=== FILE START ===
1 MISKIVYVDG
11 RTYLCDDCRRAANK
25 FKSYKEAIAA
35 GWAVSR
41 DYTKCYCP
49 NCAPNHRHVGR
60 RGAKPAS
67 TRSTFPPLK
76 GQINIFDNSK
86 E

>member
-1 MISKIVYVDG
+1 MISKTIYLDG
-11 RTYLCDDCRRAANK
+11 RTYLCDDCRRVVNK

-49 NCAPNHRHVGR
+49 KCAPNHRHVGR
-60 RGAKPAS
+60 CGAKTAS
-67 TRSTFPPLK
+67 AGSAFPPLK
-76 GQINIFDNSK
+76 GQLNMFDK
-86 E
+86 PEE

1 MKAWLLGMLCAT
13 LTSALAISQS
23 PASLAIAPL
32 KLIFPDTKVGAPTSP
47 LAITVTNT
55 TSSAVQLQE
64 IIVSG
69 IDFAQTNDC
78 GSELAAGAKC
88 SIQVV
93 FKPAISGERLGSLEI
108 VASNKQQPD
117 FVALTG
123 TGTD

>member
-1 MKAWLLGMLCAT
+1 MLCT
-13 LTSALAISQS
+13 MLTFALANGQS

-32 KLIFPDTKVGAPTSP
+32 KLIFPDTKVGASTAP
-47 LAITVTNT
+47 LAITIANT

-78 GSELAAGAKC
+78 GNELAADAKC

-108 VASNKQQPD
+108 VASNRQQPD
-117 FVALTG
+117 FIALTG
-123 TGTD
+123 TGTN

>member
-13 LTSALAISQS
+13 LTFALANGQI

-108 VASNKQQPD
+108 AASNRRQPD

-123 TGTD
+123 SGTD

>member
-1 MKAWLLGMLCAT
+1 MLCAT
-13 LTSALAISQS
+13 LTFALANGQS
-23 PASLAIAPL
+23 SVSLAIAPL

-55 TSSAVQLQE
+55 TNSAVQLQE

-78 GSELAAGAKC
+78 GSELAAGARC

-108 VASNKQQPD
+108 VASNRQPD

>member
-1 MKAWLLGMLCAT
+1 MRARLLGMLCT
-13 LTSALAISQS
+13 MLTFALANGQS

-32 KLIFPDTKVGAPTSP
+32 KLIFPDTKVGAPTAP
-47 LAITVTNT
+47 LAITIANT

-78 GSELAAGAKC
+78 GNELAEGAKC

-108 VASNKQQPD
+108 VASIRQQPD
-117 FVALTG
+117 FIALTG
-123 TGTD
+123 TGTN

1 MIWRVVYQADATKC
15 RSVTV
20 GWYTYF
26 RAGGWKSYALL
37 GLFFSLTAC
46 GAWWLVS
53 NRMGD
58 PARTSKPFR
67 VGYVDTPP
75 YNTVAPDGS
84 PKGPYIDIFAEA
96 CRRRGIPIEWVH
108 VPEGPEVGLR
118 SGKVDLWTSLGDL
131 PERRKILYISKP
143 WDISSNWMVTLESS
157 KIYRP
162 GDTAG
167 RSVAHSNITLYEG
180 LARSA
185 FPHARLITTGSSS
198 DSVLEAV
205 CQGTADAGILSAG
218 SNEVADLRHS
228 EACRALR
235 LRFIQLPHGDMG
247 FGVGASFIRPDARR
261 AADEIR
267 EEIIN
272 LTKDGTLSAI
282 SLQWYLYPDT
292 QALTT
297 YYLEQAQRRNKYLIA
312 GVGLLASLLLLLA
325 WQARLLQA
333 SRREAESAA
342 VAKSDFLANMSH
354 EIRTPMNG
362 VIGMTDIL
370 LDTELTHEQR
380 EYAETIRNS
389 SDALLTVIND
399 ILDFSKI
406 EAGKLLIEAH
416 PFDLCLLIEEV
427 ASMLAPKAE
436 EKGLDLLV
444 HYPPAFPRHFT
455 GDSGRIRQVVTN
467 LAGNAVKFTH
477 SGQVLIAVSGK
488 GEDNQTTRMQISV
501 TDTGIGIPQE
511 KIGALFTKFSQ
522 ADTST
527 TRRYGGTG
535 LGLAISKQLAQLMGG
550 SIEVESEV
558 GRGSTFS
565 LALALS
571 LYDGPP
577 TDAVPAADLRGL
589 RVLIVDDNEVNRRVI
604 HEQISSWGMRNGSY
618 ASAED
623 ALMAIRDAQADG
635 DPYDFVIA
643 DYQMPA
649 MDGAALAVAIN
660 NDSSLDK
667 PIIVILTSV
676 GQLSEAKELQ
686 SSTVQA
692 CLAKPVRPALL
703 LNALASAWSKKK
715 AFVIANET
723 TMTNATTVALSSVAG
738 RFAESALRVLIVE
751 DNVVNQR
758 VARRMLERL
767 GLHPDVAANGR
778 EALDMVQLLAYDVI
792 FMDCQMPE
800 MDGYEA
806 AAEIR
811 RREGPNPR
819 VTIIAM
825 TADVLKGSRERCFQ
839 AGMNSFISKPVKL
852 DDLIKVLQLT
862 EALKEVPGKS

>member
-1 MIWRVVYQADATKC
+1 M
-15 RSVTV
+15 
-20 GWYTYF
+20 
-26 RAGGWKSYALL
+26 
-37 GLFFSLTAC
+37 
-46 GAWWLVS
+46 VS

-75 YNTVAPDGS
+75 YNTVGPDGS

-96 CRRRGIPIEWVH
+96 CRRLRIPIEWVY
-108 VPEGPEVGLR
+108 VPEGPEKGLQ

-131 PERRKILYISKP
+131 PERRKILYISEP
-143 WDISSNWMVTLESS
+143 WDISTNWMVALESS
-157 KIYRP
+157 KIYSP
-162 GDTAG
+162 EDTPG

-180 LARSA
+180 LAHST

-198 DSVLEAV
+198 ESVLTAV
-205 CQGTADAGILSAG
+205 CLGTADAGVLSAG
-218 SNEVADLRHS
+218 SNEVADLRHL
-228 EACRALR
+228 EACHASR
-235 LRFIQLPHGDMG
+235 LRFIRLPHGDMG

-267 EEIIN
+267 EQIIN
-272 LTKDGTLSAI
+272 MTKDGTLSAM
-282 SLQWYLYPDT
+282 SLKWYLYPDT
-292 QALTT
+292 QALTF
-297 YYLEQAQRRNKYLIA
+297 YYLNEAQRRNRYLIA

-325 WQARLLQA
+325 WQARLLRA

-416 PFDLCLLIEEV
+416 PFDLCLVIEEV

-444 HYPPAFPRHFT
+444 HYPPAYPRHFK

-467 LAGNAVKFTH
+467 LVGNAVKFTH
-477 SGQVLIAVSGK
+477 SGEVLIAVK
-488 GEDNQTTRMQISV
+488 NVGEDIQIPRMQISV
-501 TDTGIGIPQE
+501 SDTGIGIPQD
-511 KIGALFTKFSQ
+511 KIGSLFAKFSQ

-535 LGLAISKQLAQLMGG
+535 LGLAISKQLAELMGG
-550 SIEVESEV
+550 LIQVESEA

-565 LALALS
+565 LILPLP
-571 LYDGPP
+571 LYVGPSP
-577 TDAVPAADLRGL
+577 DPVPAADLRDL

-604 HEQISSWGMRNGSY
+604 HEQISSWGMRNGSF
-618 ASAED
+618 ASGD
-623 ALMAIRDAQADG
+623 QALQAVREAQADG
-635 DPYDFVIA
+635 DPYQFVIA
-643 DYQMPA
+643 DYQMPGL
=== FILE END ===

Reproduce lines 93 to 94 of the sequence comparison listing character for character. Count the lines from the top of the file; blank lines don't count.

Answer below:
+123 TGTN

1 MIWRVVYQADATKC